Acute porphyria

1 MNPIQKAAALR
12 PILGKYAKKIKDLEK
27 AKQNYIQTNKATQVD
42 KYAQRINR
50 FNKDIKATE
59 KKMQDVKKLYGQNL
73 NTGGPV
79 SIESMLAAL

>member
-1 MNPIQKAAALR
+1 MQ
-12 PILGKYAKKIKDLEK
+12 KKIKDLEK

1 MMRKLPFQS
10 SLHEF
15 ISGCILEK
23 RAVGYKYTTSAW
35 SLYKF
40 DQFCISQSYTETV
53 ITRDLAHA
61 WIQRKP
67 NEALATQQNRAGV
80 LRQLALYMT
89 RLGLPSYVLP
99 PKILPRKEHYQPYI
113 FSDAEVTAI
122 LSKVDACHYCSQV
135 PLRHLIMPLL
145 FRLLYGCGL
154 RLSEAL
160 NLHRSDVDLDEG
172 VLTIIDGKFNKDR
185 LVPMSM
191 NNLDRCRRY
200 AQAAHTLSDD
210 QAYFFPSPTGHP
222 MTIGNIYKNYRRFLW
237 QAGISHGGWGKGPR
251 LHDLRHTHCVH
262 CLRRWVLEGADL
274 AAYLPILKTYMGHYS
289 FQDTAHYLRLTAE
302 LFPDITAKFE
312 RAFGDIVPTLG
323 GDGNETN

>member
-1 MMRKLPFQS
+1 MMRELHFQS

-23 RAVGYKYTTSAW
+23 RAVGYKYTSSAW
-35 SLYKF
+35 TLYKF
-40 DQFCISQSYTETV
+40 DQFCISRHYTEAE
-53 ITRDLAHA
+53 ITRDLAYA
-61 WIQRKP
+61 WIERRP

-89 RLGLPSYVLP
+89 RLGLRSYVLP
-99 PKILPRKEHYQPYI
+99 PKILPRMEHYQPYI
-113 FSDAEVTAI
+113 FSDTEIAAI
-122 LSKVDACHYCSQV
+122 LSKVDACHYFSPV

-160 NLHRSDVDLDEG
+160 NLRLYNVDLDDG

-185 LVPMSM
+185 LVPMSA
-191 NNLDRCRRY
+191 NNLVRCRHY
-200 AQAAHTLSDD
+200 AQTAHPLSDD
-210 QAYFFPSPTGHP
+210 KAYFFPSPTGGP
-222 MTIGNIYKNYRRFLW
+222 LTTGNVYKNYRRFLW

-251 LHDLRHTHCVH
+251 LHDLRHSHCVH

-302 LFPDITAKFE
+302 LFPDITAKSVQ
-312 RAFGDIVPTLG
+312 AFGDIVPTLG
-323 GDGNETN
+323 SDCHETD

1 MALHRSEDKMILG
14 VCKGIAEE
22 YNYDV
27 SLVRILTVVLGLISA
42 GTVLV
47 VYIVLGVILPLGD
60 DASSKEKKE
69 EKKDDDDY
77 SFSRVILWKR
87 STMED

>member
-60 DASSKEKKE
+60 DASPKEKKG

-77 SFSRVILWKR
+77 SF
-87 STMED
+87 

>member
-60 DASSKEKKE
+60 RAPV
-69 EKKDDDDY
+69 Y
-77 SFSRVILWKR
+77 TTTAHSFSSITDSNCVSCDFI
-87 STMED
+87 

Acute intermittent porphyria, porphyria variegata, and to a lesser degree hereditary coproporphyria can cause acute symptoms: abdominal pains and general symptoms. The symptoms begin after puberty, most often between the ages of 20 and 40 years. Symptoms may be triggered by certain drugs (barbiturates, sulphonamides, oestrogen, chloroquine; a complete list of unsafe and safe drugs can be seen at ) alcohol, menstruation, infection, or fasting. All precipitating factors should be eliminated during acute symptoms. Porphyrias are inherited dominantly and autosomally. When a new case is found, family members should be examined to find symptomless patients.Acute porphyrias are associated with a significantly increased risk of liver cancer . If a porphyria patient over 50–60 years of age has persistent upper abdominal pains or debilitation of the general condition, the possibility of liver cancer should be taken into account.